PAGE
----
So what would happen to the rest of SAS? It could follow the same route as Norwegian. It could put its hopes into Flyr and Norse Atlantic. They however, would want to operate on their own terms. Other long term Scandinavian operators could step in to operate the local routes with some mid-haul European ones. Wideroe, BRA Brattherns Regional, for lower cost flights, Air Baltic for mid-haul flights to Europe, as Nordica, Finnair plans on offering long-haul flights from Stockholm and maybe elsewhere, Sun-air of Billund – a BA franchisee – could fly Denmark and Western Sweden on short and mid-haul flights. Others might well step in, such as Eurowings, LOT for long-haul. If need be there are airlines willing to step in.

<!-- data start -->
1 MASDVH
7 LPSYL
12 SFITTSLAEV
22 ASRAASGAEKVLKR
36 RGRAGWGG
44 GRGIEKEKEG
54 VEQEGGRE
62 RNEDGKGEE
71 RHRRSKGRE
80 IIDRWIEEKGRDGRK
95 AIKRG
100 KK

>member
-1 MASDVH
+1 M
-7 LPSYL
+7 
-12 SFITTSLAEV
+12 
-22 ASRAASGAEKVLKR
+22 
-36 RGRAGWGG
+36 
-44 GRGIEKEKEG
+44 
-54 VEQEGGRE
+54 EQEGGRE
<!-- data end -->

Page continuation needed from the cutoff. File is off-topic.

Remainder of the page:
What the Scandinavian governments will do, is a different matter.They will not want a loss of Scandinavian identity so will use Scandinavian vehicles of one sort or anothe. Will there be a clear out? possibly. No indications of intent have been given as yet. The old solution of shovelling cash into the bottomless pit is no longer an option . Brussels will ensure that. But can SAS be resurrected? Alitalia was after all.

    1 user thanked author for this post.

    Cedric_Statherby
    Participant

    Thank you @Transtaxman, a very interesting post.

    The EU’s rules on state support are paper tigers, and when faced with the alternative – bankruptcy and full disappearance of a major company (especially a “national champion”) a way round is nearly always found. As well as the Alitalia/ITA saga, there is the SABENA/SN Brussels/Brussels Airlines example as a precedent, not to mention SwissAir’s reincarnation for an example just outside the EU.